By Jef With One F
By Rocks Off
By Chris Lane
By Angelica Leicht
By Corey Deiterman
By Angelica Leicht
By Corey Deiterman
It's no great revelation -- music is indelibly stamped by the environment in which it was created. With most radio pop, the lack of environment creates a vacancy of soul at its core: The lights are on, but nobody's home.
Santa Cruz native Miguel Migs comes from the same state that turns out much of this empty drivel, yet his sultry house textures lack little for soul and lose nothing of the feel of California in the process. Quite the contrary -- his dub-dripping platters ooze warm rhythms, and the sun-kissed female nudes on his label's album covers seem to have washed up on shore with pleasure to burn. In the deep house universe of the Naked Music label, clothing is optional, brah.
It's fitting, then, that our phone interview should catch Migs on the beaches of Oahu. He's chilling out after a two-week run through Australia -- "a dope tour," he says, that included the likes of Blackalicious and Mad Professor. It's the fourth year in a row he's done the January Big Day Out festival in Sydney, which, he notes, takes advantage of the peak season down under.
Hey, it's always summertime somewhere, right?
Migs says he's in no hurry to get home. It's hard to blame him. San Francisco barely lifts the mercury above 60 degrees this time of year, and then there's the piercing wind that slices through the city from Ocean Beach. Still, while the weather might suck, Migs loves his city by the bay.
"San Francisco has always had a pretty soulful edge as far as a city goes," he says. "There's always been a lot of creativity involved with that city, and I'm sure it shines through in the music."
Born Miguel Steward, Migs grew up in the Bay Area, barraged by the classic rock that came billowing out of his parents' stereo speakers. While Migs dug Hendrix, Zeppelin and Steely Dan, it was a nonrocker -- namely Bob Marley -- who caught his ear the most tenaciously, and Migs's early musical formation had a distinctive Jamaican lilt. Before he got into house, he was gigging with a band called Zion Sounds, which he describes as "a kind of world beat/dub/reggae kind of band." In the early 1990s, around the same time San Francisco warehouse parties captured his attention, Migs began experimenting with electronic music. He toyed around on the turntables with dancehall and hip-hop before moving to the sexy, soulful house of today. But the Jamaican feel still lingers.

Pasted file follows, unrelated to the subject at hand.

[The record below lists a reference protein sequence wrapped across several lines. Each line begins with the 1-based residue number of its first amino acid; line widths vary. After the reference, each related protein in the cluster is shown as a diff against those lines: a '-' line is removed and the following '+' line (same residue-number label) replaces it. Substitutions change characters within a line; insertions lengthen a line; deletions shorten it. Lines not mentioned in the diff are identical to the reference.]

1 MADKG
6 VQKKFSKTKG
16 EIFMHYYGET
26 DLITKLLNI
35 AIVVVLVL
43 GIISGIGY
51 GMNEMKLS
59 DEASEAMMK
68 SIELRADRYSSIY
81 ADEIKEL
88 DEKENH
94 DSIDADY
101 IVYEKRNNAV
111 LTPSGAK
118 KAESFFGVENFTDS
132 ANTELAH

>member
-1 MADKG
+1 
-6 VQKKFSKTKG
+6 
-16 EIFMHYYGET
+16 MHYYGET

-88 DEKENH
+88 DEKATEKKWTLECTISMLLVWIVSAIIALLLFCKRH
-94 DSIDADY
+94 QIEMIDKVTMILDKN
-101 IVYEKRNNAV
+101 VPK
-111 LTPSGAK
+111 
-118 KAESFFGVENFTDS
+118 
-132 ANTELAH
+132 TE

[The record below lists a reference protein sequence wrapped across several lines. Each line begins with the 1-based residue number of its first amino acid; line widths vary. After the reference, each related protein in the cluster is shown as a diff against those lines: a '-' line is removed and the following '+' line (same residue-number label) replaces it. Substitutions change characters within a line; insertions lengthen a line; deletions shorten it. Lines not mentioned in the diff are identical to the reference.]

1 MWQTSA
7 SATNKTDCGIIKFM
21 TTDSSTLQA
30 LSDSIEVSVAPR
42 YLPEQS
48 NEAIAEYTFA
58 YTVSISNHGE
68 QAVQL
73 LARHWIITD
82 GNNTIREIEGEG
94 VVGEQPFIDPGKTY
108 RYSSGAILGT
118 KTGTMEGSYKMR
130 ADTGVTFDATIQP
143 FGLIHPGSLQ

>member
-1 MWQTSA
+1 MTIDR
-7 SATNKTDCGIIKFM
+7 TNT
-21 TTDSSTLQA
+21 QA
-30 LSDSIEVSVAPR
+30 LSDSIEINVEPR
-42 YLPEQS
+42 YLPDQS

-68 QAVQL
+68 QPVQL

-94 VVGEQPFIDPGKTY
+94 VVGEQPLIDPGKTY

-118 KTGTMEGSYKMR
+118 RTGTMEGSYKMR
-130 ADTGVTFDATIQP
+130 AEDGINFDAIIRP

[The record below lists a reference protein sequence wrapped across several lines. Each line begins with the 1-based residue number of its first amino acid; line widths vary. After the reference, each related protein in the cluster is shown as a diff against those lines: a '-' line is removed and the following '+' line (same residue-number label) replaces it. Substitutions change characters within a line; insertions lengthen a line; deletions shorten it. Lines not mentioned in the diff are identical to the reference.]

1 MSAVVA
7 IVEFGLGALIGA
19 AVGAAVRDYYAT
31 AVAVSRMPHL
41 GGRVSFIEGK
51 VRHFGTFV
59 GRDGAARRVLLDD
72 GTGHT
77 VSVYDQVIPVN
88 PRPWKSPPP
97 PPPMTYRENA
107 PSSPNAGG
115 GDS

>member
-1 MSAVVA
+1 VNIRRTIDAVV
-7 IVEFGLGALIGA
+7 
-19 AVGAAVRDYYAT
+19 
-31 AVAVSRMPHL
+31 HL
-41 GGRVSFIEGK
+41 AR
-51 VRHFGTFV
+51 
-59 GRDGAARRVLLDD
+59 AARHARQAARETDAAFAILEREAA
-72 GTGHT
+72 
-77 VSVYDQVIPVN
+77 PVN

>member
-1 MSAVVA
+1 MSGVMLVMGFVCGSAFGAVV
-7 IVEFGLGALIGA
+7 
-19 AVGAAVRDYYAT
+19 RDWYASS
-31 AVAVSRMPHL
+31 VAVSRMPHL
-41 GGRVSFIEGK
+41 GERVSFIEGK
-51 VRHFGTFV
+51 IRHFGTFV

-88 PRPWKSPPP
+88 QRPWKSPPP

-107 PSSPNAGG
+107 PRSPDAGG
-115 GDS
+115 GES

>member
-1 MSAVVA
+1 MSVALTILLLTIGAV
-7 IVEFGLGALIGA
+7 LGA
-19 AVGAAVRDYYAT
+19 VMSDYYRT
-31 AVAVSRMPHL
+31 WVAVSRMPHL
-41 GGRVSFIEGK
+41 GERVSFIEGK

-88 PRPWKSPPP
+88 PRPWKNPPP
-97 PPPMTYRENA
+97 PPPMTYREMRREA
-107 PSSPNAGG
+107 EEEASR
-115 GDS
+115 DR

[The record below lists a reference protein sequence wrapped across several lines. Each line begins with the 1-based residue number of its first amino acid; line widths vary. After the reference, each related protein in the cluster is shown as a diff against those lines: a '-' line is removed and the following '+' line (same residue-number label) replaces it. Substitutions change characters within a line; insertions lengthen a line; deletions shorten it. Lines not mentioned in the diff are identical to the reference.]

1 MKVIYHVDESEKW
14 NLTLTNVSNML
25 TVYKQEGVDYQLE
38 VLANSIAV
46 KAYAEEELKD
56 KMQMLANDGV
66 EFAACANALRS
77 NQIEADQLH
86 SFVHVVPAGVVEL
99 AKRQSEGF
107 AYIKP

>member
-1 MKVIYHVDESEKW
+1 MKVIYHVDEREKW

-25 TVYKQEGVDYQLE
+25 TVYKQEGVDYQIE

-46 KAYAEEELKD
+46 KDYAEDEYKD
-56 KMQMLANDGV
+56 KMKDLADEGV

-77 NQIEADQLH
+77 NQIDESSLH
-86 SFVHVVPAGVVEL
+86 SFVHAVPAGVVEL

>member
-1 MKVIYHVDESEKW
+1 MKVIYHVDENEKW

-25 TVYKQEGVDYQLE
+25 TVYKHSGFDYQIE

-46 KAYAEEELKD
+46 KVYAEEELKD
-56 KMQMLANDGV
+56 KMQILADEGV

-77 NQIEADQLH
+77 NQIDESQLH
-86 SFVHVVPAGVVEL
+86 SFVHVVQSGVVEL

"There's certainly similarities between dub and house music," he says. "I'm definitely influenced by a lot of dub. I think you can hear it in some of my bass lines."
It takes a good 60 minutes to get to it, but his nite: life 03 eventually revels in that flavor. Most of the 2001 remix compilation has dub rippling at the edges, dreamy tangents draped over gentle up-tempo numbers. But by track 17, Grant Phabao's "Andub Head Yudu," Migs can no longer keep the groove at bay. He gives in, lovingly, to the kind of comatose down-tempo bliss Thievery Corp has patented. Like a slacker NoCal surf bum, "Andub" has no direction whatsoever. It's a Xanax odyssey and a nice breather following the occasionally monotonous disco beats occupying the rest of the CD. In it, Migs's versatility shows through.
"I've never been one to do just dance-floor stuff," he says. "I can't imagine making only one style of music or style of sound, because it would get so boring to me." Similarly, he likes to pack a diverse crate when he heads out on the road. It stands him in good stead -- he has a month-long trip through Europe coming up, and for that, he'll have to satisfy both the cavernous London club and the Spanish daytime beach festival.
"I think everyone's influenced by what's around them," he says. "Being in a more laid-back, less stressed-out environment just comes out in the music."
His 2002 mix, Nude Tempo One, approaches the jazzier electronic compositions of St. Germain. The lyrics to Onda's "Happiness Is Free" are puffball throwaway stuff (don't look to deep house for depth), but how about that howling Dave Gilmour guitar? And is that George Benson plucking away on Louis Benedetti's "Show You My Love"? Well, no on both counts, actually, but the two tracks carry it off well enough regardless.
Deep house is, ultimately, all about the vibe. It's make-out music and semi-psychedelic easy listening. Critics can dismiss it as shallow, but they lob the same labels at California, too, what with its tag-team bulimia and people who drive to the mailbox. Migs, though, has mostly avoided the label -- instead he's oft praised for his mellow sincerity. Rightly so, it seems.
"I was never really trying to be some kind of " He stops short of using a term like "superstar." "I just like doing my thing and being laid back about it, and if people are into it, that's awesome; that's great; that's what it's all about." He says if he had to choose between touring and doing studio work, he would pick the latter. He wants to get cooking on another live project featuring his own original tracks, but "there's not enough hours in the day." (Not exactly the mantra of the unhurried Californian, but whatever works.)